The group handed out the material in the street as well as posting it through letterboxes in a hate-filled campaign calling for the execution of gay people who they claimed were at the root of society’s problems.

    The leaflets leaflets went well beyond any expression of religious beliefs or temperate discussion. They were distributed at Pride and direct to households. There was evidence of intimidation of the local community – LGBT, Muslim and neither.

    Another member of the same group was convicted for similar offences last month.

    Its inherent that Derbyshire Police, Derby Pride and the Muslim community in Derbyshire act to seek to prevent such hatred this coming weekend in Derby reoccurring – and should their efforts fail to prevent it, act robustly to enforce the law.

    1. someone shou;d turn up to counter their protest with signs mirroring their message, eg Islam = Crime against Humanity.

  7. Robert in S. Kensington 4 Jul 2012, 12:51pm

    If this is not representative of the majority of muslims in Derby, then where are their leaders in all this? Why aren’t they condemning it? In my view, silence gives consent, applicable to all muslims who don’t speak out against it. If they don’t like our way of life, then get out, go back to middle east and to those converts, that applies to you too. It’s bad enough we’re already living in a ‘christian’ theocratic state. A christian monarch, head of a state cult which has a place in government equals theocracy.

    1. Has anyone actually asked? Even aside from the fact that the Muslim community no more has official “leaders” than the LGBT one does (who would they ask if the tables were turned? Peter Tatchell? Stephen Fry? Lady Gaga?) there don’t seem to be any quotes from prominent Muslims either way.

      If Pink News had bothered to maybe email a couple of imams or a Muslim politician and they’d declined to comment, then I’d believe this whole “silence” angle. You can’t expect to see a whole community protesting in the streets when a handful of its number do something stupid.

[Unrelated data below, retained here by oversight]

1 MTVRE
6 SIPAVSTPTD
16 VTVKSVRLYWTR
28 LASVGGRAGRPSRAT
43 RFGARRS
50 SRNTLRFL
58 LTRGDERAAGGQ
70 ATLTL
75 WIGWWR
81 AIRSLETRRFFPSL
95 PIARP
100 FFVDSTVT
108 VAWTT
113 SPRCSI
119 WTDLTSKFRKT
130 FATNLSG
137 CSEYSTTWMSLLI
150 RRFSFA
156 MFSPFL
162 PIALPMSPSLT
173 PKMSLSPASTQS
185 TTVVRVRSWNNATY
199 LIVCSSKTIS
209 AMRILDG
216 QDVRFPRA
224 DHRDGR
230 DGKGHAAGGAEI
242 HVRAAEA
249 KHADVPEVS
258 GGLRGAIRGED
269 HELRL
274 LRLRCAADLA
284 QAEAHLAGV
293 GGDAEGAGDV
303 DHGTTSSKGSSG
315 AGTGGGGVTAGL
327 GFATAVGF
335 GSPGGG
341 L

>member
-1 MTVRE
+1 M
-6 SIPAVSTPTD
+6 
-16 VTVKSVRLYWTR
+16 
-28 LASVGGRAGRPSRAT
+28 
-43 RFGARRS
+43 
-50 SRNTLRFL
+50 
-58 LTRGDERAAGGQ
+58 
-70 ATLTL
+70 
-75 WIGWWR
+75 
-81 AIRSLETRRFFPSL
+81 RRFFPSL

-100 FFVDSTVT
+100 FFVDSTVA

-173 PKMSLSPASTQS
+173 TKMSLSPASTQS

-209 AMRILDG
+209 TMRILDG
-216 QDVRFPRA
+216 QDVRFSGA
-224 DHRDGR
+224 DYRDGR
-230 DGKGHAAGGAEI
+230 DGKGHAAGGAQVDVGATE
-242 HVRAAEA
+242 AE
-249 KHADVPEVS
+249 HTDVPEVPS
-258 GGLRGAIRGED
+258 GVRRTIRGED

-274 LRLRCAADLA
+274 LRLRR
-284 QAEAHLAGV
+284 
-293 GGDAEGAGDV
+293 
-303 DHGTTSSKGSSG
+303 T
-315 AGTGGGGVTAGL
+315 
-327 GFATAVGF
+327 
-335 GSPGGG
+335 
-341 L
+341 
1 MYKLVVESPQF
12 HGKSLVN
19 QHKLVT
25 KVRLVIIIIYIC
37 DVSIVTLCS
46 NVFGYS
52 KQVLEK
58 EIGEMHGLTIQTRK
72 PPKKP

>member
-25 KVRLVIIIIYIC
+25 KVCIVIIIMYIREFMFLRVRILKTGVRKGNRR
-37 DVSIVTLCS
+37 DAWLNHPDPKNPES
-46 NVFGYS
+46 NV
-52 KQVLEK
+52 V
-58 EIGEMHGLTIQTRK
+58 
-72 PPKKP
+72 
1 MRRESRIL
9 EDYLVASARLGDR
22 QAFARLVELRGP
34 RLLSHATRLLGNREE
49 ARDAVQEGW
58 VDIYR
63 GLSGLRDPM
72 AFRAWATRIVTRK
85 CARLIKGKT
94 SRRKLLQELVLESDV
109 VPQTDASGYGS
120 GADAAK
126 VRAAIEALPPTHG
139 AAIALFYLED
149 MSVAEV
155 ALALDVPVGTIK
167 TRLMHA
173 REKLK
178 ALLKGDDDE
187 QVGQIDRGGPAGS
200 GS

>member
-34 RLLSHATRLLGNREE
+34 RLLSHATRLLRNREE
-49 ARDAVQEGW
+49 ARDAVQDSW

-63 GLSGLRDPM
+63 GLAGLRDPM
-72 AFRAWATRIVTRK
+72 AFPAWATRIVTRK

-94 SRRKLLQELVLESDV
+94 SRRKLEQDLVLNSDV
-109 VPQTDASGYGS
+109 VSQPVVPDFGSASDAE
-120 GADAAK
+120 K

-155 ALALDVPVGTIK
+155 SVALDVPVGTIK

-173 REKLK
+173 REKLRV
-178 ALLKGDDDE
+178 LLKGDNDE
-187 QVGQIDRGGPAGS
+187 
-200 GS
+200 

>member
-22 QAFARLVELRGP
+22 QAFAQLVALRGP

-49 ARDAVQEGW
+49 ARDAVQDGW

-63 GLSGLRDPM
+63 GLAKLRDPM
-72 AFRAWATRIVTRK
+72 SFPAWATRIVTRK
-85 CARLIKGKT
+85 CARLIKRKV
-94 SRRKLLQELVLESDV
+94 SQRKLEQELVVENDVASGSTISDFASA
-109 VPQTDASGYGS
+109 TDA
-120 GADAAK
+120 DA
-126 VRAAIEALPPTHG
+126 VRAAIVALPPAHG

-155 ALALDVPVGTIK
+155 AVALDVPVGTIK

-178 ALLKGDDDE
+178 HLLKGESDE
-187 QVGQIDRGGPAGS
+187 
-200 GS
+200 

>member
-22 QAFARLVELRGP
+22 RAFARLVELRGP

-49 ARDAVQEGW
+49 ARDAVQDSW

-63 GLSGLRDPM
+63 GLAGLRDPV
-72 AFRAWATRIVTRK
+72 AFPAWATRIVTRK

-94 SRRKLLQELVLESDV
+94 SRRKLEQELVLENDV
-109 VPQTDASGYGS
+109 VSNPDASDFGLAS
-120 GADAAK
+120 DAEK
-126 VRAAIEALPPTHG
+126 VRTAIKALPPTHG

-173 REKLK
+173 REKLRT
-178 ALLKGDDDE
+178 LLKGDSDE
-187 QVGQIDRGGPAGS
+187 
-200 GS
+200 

2. Staircase2 5 Jul 2012, 1:10am

      @Robert
      …what you mean ‘where are THEIR leaders’…? lol
      ‘Their’ ‘leaders’ are OUR leaders you daft bugger…

  8. Omar Kuddus 4 Jul 2012, 1:06pm

    How can they say on their webpage “The anti-gay pride protest has been successfuly carried out for the past two years, despite the injust arrest and imprisonment of our fellow Muslims… this time we are going bigger than ever before”.
    Successfull meaning arested, and imprisoned.
    I sincerly hope that DPPC arrest them again this year and have the book thrown at theem for hate as has been done in the past.
    This queer Muslim is going to be there with lots of gay muslim friends out and proud.

  9. It’s just the same as the Christians who protest at the march in Manchester (and I’m sure everywhere else) – they’ll get booed just the same.

  10. To read offensive comments tarring all Muslims like this on pink pages is unbelievable.
    The Protestant, and Catholic churches have a large share of bigots too.
    All religions have their good and their bad.
    Let us keep it civil and hope the police arrest these offensive hate filled bigots and let us celebrate pride with all our brothers and sisters regardless of religion.
    Here where I live we have a Muslim representative in the US House. He is one of the best advocates for gay rights in the US. He is an awesome guy. So don’t tar everyone please.